In addition to seeing all this live music, I was also fortunate enough to get together once or twice with a couple of different local musicians. One of the first people I met when I moved to Maplewood was my friend Jim, who happens to be quite a good jazz improv picker. We’d been threatening for years to get together to swap a few tunes, and in May we managed to do it. In addition, my friend Mike and I were able to go down to the monthly jam session in Little Silver another time or two during the year.
So all in all, even though I wasn’t able to fully get back into the swing of things, 2010 was nevertheless a good year for music. And as it happens, 2011 is starting to take off pretty well, too. But that’s another story. Or two…
Summer activities have severely eaten into my practice schedule and, to a greater extent, my blogging time. But lessons and practice do go on.
Over the last weeks and months I have been working with John on some fingerstyle bossa nova rhythm. Mostly, but not exclusively, the changes to “The Girl From Ipanema.” Although I’m a big fan of the song, and of bossa nova music in general, the real intent here is to build up my dexterity with unfamiliar changes and to increase my chord vocabulary. After all these years of playing essentially the same…what, maybe 40 or so?…chords over and over, I am completely astounded to rediscover what a difficult thing it is to learn new chords, chord shapes, and progressions.
Along with that, I’ve been working on reading the (Ipanema) melody line as written in my song book. I emphasize “as written” because the timing presented in the lead sheet is a bit more unconventional than anything I’ve been reading thus far, and it also doesn’t necessarily match any of the vocal renditions I’m familiar with. Of course I don’t want to be a slave to the written page, but as with the chord changes, I’m considering this to be less about learning the song per sé, and more as an exercise in learning to read and count.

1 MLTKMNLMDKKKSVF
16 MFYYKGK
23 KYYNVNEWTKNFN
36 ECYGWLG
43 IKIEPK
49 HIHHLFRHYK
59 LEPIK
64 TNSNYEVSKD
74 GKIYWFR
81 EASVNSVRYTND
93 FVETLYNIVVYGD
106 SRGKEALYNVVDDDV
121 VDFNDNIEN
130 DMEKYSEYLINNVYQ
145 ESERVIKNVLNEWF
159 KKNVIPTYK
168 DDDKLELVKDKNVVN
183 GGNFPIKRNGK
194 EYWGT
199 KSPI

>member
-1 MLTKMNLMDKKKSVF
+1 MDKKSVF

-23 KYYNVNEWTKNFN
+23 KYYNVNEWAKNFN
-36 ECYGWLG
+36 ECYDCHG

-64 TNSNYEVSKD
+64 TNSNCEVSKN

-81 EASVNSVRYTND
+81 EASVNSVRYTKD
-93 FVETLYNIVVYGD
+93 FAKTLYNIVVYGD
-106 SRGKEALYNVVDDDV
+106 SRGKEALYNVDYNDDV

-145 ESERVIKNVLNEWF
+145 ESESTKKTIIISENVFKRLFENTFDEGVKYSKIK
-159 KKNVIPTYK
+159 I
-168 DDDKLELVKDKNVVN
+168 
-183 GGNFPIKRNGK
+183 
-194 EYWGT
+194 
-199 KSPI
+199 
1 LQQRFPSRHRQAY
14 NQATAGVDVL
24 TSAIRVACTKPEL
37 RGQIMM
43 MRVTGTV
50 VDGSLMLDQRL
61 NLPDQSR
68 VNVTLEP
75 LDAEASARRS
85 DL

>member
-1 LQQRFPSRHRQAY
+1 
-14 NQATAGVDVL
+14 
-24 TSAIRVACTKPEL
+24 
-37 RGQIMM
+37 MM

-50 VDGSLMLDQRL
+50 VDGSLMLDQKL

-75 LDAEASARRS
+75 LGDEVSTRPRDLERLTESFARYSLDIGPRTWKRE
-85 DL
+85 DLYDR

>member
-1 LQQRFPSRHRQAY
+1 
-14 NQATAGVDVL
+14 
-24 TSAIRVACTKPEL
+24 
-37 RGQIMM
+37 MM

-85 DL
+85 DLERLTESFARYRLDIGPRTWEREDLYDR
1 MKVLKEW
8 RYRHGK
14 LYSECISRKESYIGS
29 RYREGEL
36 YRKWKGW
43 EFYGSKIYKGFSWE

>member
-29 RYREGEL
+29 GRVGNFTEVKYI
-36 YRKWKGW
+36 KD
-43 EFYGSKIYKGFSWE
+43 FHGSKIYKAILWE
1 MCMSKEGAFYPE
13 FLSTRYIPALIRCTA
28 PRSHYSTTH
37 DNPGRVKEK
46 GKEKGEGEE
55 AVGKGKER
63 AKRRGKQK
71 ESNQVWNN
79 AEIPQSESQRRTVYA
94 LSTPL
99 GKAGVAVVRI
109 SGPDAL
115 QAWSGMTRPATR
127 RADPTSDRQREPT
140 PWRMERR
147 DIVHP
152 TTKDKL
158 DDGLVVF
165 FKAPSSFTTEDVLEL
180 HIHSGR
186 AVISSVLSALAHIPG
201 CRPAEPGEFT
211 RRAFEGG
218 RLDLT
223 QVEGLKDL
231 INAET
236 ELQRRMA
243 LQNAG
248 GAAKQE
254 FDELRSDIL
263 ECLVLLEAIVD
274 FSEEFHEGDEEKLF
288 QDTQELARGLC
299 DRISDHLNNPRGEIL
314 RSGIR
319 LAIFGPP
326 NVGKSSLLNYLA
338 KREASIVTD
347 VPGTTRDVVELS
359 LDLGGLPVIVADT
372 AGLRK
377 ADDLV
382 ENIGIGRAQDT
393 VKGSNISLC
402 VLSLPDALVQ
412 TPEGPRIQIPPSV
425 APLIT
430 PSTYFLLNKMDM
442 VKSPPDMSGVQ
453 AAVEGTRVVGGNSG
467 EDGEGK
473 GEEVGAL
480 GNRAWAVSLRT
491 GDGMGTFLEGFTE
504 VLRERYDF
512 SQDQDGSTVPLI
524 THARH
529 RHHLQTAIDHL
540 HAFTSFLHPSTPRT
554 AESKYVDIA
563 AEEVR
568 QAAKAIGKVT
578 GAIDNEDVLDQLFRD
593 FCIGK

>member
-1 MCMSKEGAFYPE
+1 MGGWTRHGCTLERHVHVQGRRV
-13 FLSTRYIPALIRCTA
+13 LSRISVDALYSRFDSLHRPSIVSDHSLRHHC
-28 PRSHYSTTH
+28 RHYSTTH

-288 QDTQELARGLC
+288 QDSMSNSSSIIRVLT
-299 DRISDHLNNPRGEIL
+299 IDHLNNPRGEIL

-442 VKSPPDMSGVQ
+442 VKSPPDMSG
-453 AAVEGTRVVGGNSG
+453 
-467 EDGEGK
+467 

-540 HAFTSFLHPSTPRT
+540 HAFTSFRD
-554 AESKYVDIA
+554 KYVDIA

As we’re covering this, John is explaining a lot about the theory behind the music; how certain structures and specific voicings work together, what other options there might be for different transitions, how those options affect the mood or the feel or even the melody itself. In all honesty, the biggest part of all this information is still quite a bit over my head, and I only comprehend the smallest, most basic concepts. But every time these discussions take place, a little more of it falls into place in my head.
Most recently we’ve returned to Bill Leavitt’s Modern Method books. Book Two, page 60 to be exact: “Position Playing.” John tells me this is “where the training wheels come off.” So far I’m only working on the first two pages, but the challenges are already obvious to me. Baby steps….
Out of it all, though, some things shine through in perfect clarity:
-Building my chord vocabulary and practicing chord solos John has written for me has very definitely helped me to feel more confident about playing up and down the neck. My knowledge of the fingerboard is still seriously lacking, but it’s clear to me that I’m continuing to make progress and that the territory above the fifth fret is not the no-man’s-land I’ve always thought it was.
-My reading skills have greatly improved. When I started lessons, I knew next to nothing about relating standard notation to the fretboard. Now I’ve reached a point where recently, as I was reading through some tablature, I noticed that I had switched to reading the notation without realizing it. To be sure, I’ve got a long way to go as a reader. But again, obvious progress has been made.
-Working with the scales, exercises, etudes, etc., on a regular basis, with established goals and focused intent, has opened a new awareness for me in regards to my attention to fundamentals. Concentrating on this work has made me realize how lackadaisical I’ve been in the past with my accuracy, and how little attention I’ve paid to tone.
-Making the time for daily practice continues to be my biggest challenge in this whole endeavor. Too often I’m not able to strike the balance and fit everything in. But I just keep doing what I can….